We get a lot of questions from potential sellers regarding the value of their business. For new clients of the firm, we often know very little, if anything, about the business at this stage of the relationship. As such, it can be a very difficult question to answer since a business is generally an illiquid asset with no public market. However, based on our transaction experience, we have a multitude of real data we can turn to, and those data points are often very useful for determining a preliminary valuation range. Before we get to those, let’s briefly talk about formal business valuation.
Formal Business Valuation
I’ve had a lot of business owners ask me if they should get a formal business valuation. My normal answer is “generally, no.” Ultimately, a business is only worth what a buyer is willing to pay… regardless of what a seller thinks (or hopes) the business is worth, or what a business appraiser comes up with.
Keep in mind, one of the overarching principles of business valuation theory is that fair market value is based on a hypothetical transaction between market participants, where neither is under compulsion to act, and both have reasonable knowledge of relevant facts. I don’t know about you, but I’ve never dealt with a hypothetical buyer or seller, and I’ve not yet met a potential buyer who truly has, or is able to obtain, all the relevant facts. Often, one or more parties to a transaction is, in fact, under compulsion to act.
Therefore, when it comes to a potential transaction, you can see the problems with the concepts under which valuation professionals operate. Additionally, most valuation professionals are not actively selling businesses in the open market, and therefore have few, if any, real-life data points to base their work on. Yes, appraisers have access to databases of prior sales transactions and public company valuation, but that data is often incomplete. Since every business is unique, making accurate comparisons based on that data can yield wildly misleading results.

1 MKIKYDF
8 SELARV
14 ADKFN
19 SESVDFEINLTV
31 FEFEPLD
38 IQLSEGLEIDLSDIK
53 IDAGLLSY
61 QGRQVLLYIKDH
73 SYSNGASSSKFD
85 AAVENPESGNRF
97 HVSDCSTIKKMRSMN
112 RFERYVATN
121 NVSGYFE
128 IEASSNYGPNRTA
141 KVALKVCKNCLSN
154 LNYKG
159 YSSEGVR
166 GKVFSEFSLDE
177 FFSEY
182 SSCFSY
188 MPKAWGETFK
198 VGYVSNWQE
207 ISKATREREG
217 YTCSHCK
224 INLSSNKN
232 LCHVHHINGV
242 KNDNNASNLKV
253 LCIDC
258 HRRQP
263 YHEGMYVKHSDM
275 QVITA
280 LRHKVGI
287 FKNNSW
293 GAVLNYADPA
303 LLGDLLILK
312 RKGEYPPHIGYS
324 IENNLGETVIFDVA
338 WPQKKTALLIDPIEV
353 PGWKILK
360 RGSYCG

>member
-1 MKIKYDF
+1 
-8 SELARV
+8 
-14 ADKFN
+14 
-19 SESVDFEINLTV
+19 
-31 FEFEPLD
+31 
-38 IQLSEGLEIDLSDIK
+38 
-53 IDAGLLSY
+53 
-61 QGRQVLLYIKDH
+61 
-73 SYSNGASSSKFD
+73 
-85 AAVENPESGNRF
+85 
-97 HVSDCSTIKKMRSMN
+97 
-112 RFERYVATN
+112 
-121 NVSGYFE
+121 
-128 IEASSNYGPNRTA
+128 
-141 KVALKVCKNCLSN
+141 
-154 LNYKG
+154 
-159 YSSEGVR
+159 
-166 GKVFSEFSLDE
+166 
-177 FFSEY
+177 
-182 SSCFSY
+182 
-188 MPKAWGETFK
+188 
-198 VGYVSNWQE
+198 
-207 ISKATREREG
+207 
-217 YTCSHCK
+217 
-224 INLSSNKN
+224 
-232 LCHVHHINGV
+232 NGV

I’ve seen formal business valuations that were orders-of-magnitude different (both higher and lower) than the actual price received on the open market. In some cases, valuation reports set unrealistic expectations about what a business is truly worth, and may even dissuade a business owner from going to market.
That being said, I respect the valuation profession. There are many situations in which business valuations provide valuable information. I’m just not convinced it’s the best choice for a business owner considering the sale of his or her business. The best advice I can give a middle-market business owner wondering about the value of his or her business is to talk to someone that actively helps parties buy and sell middle-market businesses. They are typically a wealth of good information.
Rules of Thumb
A lot of business owners I talk to have, or think they have, some general information about what similar businesses in their industry sell for. I often hear things like, “businesses in my industry sell for X times revenue,” or “businesses in my industry sell for X times EBITDA.” While that may generally be true, every business is unique, and common rules of thumb, or rumored transaction information, can often be misinterpreted, misleading, or misapplied.
Nevertheless, there are a couple very general rules of thumb I’ve found particularly useful. One of the best books on middle-market M&A I’ve read is titled, “Mergers & Acquisitions, an Insider’s Guide to the Purchase and Sale of Middle Market Business Interests” by Dennis J. Roberts. Mr. Roberts devotes a chapter to what he calls the “Rules of Five and Ten.” Keep in mind that these are generally what he calls, “cocktail party responses” to the question about valuation when very little, if any, information is known by the investment banker. Let me briefly explain them.